Featuring the Ramones, Patti Smith, The Modern Lovers and some undiscovered treats


The Modern Dance
BLANK, 1978

New York gets the glory, but in the early ’70s, Cleveland’s desolate urban-industrial landscapes produced some of the US’ most alienated, intelligent and downright rockin’ punk activity. Founded by the imposing David Thomas following the demise of Rocket From The Tombs, Pere Ubu was conceived as a one-off studio project to record the devastating “30 Seconds Over Tokyo”/“Heart Of Darkness” single, but proved too potent to stop. Spacious but claustrophobic, abstract yet pop, The Modern Dance transmutes a fistful of influences – Velvets, Stooges, Beefheart, Roxy, analogue synth noise, motorik pulse, soundtrack atmosphere – into something never quite heard before. DL


Street Hassle
ARISTA, 1978


Lou Reed didn’t need distorted guitars to be punk rock. A record incorporating ersatz lounge jazz, loose R’n’B and exquisite string arrangements, Street Hassle is nonetheless capable of offending nearly anyone. At age 36, Reed addressed his work and reputation with a terrible savagery. The album begins with Reed heckling himself as a “faggot junkie” over the chords of “Sweet Jane”, while the title track boils his street-level scenarios thus far into a suite of distillate misanthropy. Posing a question – if he felt like this about himself, what did Lou Reed think about anyone else? JR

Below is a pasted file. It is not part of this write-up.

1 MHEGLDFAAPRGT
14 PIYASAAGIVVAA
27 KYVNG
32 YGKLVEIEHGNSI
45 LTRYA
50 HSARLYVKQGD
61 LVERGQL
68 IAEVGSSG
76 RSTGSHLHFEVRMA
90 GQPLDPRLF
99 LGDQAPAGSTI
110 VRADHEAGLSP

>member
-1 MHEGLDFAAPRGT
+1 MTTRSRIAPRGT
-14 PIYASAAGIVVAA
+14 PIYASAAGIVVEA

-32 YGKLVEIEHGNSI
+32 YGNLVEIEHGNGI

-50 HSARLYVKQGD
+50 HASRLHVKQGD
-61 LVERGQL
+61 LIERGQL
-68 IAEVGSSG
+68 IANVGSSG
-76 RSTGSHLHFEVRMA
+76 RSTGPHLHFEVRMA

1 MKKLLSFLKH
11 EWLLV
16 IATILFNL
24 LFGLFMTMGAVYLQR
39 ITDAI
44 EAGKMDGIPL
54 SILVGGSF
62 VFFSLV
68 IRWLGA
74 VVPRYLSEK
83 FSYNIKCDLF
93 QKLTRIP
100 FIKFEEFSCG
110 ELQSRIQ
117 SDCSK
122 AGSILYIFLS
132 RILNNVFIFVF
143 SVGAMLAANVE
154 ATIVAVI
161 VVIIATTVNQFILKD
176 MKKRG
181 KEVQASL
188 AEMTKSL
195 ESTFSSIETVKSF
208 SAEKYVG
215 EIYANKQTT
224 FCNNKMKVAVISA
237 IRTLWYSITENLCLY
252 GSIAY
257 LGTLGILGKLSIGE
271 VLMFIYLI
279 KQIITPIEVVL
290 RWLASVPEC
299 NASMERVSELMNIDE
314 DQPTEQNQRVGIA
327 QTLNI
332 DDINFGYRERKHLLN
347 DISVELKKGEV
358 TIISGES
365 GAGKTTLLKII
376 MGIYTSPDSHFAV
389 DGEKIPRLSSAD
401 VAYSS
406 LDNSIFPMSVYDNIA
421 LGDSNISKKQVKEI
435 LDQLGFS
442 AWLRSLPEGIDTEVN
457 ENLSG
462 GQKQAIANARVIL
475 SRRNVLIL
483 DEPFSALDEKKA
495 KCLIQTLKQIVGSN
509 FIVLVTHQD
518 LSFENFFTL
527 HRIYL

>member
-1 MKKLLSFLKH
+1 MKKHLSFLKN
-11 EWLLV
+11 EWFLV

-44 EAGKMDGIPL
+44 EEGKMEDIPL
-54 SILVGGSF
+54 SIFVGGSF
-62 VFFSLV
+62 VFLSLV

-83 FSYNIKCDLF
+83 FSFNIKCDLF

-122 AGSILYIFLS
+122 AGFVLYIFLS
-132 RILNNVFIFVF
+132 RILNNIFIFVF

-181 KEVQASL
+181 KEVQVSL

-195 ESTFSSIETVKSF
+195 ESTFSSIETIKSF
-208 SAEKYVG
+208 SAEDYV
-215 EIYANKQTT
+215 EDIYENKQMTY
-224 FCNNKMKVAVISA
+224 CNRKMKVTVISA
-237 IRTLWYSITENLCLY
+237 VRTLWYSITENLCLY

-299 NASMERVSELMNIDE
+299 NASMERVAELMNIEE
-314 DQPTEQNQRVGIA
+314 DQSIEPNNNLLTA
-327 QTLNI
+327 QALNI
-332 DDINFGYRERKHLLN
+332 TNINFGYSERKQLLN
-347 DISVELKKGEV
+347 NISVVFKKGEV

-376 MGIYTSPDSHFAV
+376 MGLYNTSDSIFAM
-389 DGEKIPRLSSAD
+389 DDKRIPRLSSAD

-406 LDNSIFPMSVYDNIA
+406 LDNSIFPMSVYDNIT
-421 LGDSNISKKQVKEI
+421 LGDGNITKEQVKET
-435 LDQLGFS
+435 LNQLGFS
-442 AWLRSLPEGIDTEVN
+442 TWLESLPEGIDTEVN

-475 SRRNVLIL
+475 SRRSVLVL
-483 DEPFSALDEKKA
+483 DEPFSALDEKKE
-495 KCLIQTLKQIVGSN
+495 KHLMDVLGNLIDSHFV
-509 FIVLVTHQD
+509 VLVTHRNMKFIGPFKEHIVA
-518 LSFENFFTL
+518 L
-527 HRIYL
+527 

We Have Come For Your Children
SIRE, 1978

Another Rocket From The Tombs veteran, Cheetah Chrome nettled Cleveland art-rockers when he formed neanderthal glam outfit Frankenstein, roping in sandpaper-voiced weasel Stiv Bators as singer. Rebranded the Dead Boys, they moved to New York. Their first album, Young, Loud And Snotty, maybe had more hits, but its hastily assembled follow-up better encapsulates their tasteless cock-rock tendencies. Wince and wonder as they sing a hymn to a New York serial killer on “Son Of Sam” and close with a reading of deceased former RFTT bandmate Peter Laughner’s nihilistic “Ain’t It Fun”. JW

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